And that is why the blog post is the new online ad unit. While clickthrough rates (CTR) are not the only metric by which you can measure a banner ad's performance, typical online banner ad units achieve a CTR of 0.10% according to MediaMind's Global Benchmarks Report, and that figure is on a downward spiral due to banner blindness, among other things. Couple that with "blind" network ad buys that prevent a marketer from knowing exactly where their ads appear and limited ad real estate on which to place messaging, and you've got an online advertising system that is very, very broken. But all is not lost! Here's why the blog post is so beneficial to marketers -- and why the typical ad unit just won't cut it any longer.
Like a moderns day Million Dollar Homepage, a Tumblr blog called Blogrtising has launched. As described on the site, the concept is simple, "Blogrtising is a viral concept where advertisers pay $100 to become permanent contributors on this blog. Once payment is made, they can post what they want (advertising links/videos/photos/...), when they want and as often as they want."
Likely, this will go nowhere but it's amusing to see there are still people out there who can milk an original idea to death.
Oh it's been a while since the "blogosphere" - to coin a humorous and long-dead term - got their panties in a twist over some stunt a brand pulled. But these "kerfuffles" - to coin yet another humorous term - are always great fodder for a good 'ol internet bitch-fest.
So what's all the hubbub about? In August, ConAgra Foods, parent to the Marie Callender's brand of frozen foods, invited food bloggers to a New York restaurant they were told was owned by TLC Ultimate Cake Off Host George Duran and where they would receive a special, four course meal.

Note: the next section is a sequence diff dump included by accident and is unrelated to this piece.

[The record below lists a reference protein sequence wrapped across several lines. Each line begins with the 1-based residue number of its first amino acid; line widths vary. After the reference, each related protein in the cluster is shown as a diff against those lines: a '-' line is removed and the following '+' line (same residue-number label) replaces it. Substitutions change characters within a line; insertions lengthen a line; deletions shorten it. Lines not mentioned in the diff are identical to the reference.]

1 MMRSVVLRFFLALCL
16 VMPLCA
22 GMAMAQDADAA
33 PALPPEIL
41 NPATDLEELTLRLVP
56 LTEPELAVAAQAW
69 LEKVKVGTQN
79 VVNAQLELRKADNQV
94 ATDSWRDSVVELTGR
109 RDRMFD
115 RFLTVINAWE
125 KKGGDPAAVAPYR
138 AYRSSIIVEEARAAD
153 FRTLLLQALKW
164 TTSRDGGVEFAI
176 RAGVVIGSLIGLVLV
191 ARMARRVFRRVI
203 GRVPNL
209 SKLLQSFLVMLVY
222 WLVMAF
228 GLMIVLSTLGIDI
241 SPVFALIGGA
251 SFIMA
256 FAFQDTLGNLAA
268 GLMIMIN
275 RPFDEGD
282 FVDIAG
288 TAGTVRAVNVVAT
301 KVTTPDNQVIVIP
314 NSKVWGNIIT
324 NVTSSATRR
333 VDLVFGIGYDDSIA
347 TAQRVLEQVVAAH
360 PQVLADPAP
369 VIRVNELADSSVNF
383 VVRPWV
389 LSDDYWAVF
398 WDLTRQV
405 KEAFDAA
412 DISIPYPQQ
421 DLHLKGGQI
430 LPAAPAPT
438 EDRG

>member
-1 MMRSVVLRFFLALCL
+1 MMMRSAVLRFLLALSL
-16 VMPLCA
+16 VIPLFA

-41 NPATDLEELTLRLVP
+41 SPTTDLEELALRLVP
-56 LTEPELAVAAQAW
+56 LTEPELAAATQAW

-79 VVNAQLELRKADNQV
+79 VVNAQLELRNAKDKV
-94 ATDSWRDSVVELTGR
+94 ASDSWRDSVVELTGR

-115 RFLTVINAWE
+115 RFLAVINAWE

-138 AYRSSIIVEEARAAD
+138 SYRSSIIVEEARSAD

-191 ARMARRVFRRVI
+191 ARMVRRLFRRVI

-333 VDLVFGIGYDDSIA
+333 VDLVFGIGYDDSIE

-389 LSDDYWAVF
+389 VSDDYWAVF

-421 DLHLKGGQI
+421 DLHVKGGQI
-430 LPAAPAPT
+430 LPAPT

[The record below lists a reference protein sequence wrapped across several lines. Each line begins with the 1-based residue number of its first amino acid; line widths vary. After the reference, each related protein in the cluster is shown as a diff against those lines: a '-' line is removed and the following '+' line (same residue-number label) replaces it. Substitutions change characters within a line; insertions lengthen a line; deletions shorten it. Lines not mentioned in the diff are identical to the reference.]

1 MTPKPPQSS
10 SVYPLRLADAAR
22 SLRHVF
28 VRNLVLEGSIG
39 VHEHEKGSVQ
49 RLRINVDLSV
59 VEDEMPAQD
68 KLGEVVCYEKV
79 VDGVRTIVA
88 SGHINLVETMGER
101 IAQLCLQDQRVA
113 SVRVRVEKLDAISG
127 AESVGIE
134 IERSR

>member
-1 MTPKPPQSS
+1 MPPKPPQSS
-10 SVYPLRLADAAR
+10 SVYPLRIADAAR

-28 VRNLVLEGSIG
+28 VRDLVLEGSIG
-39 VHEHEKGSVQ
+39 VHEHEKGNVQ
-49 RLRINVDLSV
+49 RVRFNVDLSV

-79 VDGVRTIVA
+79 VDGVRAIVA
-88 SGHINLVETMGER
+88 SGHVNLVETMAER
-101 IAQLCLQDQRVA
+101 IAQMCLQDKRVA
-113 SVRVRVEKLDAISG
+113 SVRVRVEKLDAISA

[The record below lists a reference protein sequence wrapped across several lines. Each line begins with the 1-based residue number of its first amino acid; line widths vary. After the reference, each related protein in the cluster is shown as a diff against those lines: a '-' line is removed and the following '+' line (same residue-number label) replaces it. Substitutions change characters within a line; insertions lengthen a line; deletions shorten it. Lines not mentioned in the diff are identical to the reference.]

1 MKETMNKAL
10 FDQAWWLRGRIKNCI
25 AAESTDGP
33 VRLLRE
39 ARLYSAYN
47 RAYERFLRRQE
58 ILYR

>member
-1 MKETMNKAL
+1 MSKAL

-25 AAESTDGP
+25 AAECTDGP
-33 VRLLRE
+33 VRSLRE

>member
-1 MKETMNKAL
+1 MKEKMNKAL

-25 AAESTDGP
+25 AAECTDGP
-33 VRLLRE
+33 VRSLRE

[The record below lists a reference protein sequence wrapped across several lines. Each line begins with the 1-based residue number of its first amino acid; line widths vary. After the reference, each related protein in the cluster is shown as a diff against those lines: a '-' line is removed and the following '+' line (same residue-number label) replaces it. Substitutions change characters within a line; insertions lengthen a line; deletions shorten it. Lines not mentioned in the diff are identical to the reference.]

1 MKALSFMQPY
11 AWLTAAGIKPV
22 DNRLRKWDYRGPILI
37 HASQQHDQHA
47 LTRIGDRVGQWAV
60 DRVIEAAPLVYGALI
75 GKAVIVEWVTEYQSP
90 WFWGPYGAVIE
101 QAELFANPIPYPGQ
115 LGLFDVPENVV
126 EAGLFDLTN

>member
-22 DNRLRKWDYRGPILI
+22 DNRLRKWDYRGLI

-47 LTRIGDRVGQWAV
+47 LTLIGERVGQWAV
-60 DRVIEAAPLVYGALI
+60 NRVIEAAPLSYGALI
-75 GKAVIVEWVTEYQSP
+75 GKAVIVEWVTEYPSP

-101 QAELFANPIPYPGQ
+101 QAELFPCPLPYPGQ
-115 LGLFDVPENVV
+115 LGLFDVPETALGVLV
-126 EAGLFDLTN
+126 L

But instead of a meal cooked by George Duran, the bloggers were served frozen lasagna from Marie Callender's. Hidden cameras were in place to record diner's reactions. As it turned out, about 62 percent of the food bloggers actually liked the dish. But they were miffed and claimed they had been misled.
Video ad network VideoEgg, tomorrow, will announce it has acquired blogging platform Six Apart. The new entity will be known as Say Media and will combine "VideoEgg's engagement technologies with Six Apart's social publishing platform to power advertising campaigns that are more conversational and interactive."
Say Media claims it will have reach to a global audience of 345 million. A platitude filled video on the site (currently password-protected) explains the offering which, in a nutshell, delivers the scale advertisers need from the individual voices of independent publishers.
- The ad campaign for the Sarah Polley Adrien Brody movie, Splice misled viewers into thinking it would be a horror click when, in reality, it was something else.
- Sony opens marketing spigot to combat iPhone.
- On June 23 during Cannes, Massive Music will celebrate its tenth anniversary with a party on the beach.
- Matt VanHoven is leaving AgencySpy where he was Editor for a position as communications director for New York agency Skinny.
- In fashion advertising, when out of ideas, shoot ass.
- W+K Portland's Jimm Lasser, Greg Rutter and Joe Staples give us a behind the scenes look at the making of the Dodge Challenger "Freedom" spot.